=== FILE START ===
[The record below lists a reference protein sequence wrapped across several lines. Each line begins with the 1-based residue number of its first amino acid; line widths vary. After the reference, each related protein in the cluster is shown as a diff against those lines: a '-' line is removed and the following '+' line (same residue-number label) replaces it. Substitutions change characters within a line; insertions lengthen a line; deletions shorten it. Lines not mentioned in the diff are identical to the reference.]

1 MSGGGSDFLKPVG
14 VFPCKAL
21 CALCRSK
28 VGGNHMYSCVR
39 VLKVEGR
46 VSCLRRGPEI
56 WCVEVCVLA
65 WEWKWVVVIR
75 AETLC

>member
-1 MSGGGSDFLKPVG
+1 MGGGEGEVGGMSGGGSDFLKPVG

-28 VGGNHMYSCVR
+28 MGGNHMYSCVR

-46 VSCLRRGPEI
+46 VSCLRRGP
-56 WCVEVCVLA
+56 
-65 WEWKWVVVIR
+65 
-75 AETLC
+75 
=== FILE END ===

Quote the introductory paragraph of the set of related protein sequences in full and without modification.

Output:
[The record below lists a reference protein sequence wrapped across several lines. Each line begins with the 1-based residue number of its first amino acid; line widths vary. After the reference, each related protein in the cluster is shown as a diff against those lines: a '-' line is removed and the following '+' line (same residue-number label) replaces it. Substitutions change characters within a line; insertions lengthen a line; deletions shorten it. Lines not mentioned in the diff are identical to the reference.]